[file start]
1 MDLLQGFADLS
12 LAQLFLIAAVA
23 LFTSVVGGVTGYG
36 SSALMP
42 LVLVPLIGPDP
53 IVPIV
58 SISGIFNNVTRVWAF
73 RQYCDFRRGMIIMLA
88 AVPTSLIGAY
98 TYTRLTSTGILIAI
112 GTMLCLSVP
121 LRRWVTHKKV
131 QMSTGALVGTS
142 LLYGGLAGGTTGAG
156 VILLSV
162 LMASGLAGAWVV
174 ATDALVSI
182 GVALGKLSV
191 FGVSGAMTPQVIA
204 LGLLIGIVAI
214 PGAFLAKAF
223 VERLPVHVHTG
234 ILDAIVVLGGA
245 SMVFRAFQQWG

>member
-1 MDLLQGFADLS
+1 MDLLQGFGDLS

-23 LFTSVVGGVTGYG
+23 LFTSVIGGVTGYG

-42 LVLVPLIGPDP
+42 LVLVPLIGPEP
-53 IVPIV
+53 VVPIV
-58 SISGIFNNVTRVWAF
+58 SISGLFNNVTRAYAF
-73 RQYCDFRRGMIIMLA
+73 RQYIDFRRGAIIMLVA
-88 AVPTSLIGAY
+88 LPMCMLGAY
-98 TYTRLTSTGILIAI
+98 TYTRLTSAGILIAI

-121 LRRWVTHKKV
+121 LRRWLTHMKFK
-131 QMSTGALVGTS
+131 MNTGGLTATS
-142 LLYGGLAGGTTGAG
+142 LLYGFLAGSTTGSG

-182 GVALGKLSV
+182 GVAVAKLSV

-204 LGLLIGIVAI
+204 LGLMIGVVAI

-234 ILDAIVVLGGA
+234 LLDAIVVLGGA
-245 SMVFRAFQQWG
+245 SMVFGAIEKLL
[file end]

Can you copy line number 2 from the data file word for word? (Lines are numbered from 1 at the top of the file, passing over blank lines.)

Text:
12 LAQLFLIAAVA